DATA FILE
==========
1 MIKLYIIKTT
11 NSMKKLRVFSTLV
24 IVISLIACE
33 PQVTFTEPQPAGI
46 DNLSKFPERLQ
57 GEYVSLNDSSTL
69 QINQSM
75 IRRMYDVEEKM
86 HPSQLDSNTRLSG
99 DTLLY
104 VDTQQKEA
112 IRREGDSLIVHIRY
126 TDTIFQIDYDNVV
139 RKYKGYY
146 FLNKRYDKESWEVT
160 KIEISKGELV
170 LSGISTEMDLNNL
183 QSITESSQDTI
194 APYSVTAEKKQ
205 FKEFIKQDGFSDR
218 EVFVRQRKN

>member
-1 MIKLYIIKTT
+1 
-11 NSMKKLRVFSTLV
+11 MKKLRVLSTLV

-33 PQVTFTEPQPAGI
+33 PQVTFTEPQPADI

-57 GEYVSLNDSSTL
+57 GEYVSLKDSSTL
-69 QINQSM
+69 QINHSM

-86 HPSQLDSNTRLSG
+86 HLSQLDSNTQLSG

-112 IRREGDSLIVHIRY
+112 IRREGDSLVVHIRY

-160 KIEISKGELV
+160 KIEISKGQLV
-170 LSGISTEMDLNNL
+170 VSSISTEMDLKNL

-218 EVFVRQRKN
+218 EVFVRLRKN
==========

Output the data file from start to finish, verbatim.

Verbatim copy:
1 MIKLYIIKTT
11 NSMKKLRVFSTLV
24 IVISLIACE
33 PQVTFTEPQPAGI
46 DNLSKFPERLQ
57 GEYVSLNDSSTL
69 QINQSM
75 IRRMYDVEEKM
86 HPSQLDSNTRLSG
99 DTLLY
104 VDTQQKEA
112 IRREGDSLIVHIRY
126 TDTIFQIDYDNVV
139 RKYKGYY
146 FLNKRYDKESWEVT
160 KIEISKGELV
170 LSGISTEMDLNNL
183 QSITESSQDTI
194 APYSVTAEKKQ
205 FKEFIKQDGFSDR
218 EVFVRQRKN

>member
-1 MIKLYIIKTT
+1 
-11 NSMKKLRVFSTLV
+11 MKKLRVLSTLV

-33 PQVTFTEPQPAGI
+33 PQVTFTEPQPADI

-57 GEYVSLNDSSTL
+57 GEYVSLKDSSTL
-69 QINQSM
+69 QINHSM

-86 HPSQLDSNTRLSG
+86 HLSQLDSNTQLSG

-112 IRREGDSLIVHIRY
+112 IRREGDSLVVHIRY

-160 KIEISKGELV
+160 KIEISKGQLV
-170 LSGISTEMDLNNL
+170 VSSISTEMDLKNL

-218 EVFVRQRKN
+218 EVFVRLRKN